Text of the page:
“Your siblings and cousins weren’t your best friends?” asked Pam, and she too began braiding together husks to make a doll of her own.
“They were. But nobody can keep a secret like a corn husk doll.” He worked deftly and soon had a completed doll in the palm of his hand, which his offered to Jim before getting to work on a second one. They chatted and crafted while the kids ran from table to table, collecting enough Christmas themed crafts to decorate their entire house. After a while, they finally reached the cornhusk doll table (Cece immediately recoiled when she realized what was happening), and deposited all of their new treasures on top of the family of dolls Pam had managed to make. Dwight disappeared for a moment and came back with a canvas bag that he held out to Phil, who happily packed each of his precious treasures inside with care.
“You have merch, now, huh?” Jim asked, pointing at the screenprinted bag. It boasted a much nicer version of the serial killer-y ‘Schrute Farms Beets’ logo that Dwight used to occasionally wear on casual days.
“We do. Come on, I’ll show you the gift shop.”
He led the way back out into the Christmas Village and towards a bustling little storefront manned by a woman that Dwight introduced as his sister Fannie. She gave them a warm smile and showed them all their best selling products, such as the Schrute Farms Beets t-shirts and bags (both Dwight’s original, scary design and the nice new one) and lots of literature about farming, hobby gardening, and animal husbandry. There were also seed packets and canned goods with the Schrute Farms logo on them, and Jim and Pam were incredibly impressed.
“Dwight!” Pam exclaimed as she flipped through a rack of heather gray t-shirts with the farm logo on the left breast. “This is amazing. I had no idea you were branching out this much.”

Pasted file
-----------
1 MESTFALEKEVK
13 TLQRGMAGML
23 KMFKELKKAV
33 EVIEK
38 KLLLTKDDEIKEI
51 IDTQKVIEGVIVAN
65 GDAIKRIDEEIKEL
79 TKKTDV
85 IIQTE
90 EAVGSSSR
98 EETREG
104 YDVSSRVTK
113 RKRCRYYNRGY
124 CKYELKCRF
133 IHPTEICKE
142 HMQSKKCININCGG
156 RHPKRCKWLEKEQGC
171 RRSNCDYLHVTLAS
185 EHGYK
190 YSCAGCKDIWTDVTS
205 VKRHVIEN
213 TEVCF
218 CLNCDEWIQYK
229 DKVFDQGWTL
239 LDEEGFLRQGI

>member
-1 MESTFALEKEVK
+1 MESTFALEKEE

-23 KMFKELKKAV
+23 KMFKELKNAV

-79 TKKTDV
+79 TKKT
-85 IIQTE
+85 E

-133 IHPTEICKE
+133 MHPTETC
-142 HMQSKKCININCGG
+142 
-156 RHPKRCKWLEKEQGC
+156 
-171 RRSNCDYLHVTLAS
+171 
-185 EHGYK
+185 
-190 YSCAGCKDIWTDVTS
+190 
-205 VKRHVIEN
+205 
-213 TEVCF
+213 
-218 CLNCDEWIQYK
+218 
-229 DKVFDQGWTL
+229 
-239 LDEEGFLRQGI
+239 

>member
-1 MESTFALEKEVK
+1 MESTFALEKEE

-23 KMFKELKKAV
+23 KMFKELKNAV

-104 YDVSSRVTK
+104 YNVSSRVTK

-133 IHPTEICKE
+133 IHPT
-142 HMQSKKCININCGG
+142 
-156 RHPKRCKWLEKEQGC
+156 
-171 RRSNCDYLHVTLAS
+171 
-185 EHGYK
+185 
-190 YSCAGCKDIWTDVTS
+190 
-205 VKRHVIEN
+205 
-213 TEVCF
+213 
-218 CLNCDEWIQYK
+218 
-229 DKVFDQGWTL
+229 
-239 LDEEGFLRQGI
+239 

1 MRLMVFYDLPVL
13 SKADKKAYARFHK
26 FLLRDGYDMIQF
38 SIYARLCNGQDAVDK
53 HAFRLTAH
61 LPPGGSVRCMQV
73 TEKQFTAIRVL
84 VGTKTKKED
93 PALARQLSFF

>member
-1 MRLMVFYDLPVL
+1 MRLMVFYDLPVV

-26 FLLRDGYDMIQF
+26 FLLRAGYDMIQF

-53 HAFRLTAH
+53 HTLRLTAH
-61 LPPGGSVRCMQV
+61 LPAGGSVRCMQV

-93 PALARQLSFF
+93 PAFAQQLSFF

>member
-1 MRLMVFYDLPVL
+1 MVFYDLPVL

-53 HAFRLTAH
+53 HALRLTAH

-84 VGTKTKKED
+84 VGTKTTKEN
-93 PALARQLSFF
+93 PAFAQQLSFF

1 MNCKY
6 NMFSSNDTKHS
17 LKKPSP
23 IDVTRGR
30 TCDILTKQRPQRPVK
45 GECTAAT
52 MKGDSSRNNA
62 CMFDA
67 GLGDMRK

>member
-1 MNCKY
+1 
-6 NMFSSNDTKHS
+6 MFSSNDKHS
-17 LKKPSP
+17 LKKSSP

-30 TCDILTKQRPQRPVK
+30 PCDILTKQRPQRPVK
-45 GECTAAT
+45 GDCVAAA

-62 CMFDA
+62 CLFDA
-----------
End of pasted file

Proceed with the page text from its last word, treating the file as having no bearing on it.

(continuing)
“He didn’t want to do any of it,” Fannie told them. “But we were insistent--our brother Jed and I, I mean--because we really thought we had something special here. And we were right. Especially once Angela had the idea for the Christmas village, which brings me to our seasonal fare.” Fannie swept her arm towards a wall of ceramic Christmas ornaments, each with a small blank space that would allow for personalization. There were little ceramic faces huddled around fireplaces, cute ceramic babies and pets and something that represented nearly every hobby, as well as several rows of beets.
Pam picked up a beet ornament and turned it over in her hand, marveling at it with genuine delight. “We have to get this,” she told Jim.
“Obviously,” he agreed.
They purchased a few other items--shirts for the kids, a jar of preserves as a gift for Pam’s grandmother--and left their ornament for Fannie to personalize. Back out in the village, Dwight led them to a stand selling traditional Dutch and German Christmas fare (as well as chicken strips, for which the kids were immensely grateful) and they shared a meal of roasted goose, which was actually delicious, and potato dumplings. Dwight left the table in the middle of it all and came back with three large styrofoam cups of mulled beet wine, which smelled heavenly. Pam declined, citing that she’d like at least one of them to stay sober for the drive back, so Jim hesitantly clicked his cup with Dwight’s in a cheers and took a sip.
“Holy shit,” he said, taking another drink. “This is amazing.”
“I’ve been telling you for years how good beets are. It’s not my fault you only just now are listening to me,” Dwight shrugged.
Jim finished his glass and started on Pam’s while they finished dinner, and as they were cleaning up they were met by Angela. “The cats have a very strict 7:30 bedtime,” she explained, and offered to take the kids to the petting zoo, since neither Cece or Phil had any interest in a horse drawn carriage ride, which was the next activity Dwight had mentioned.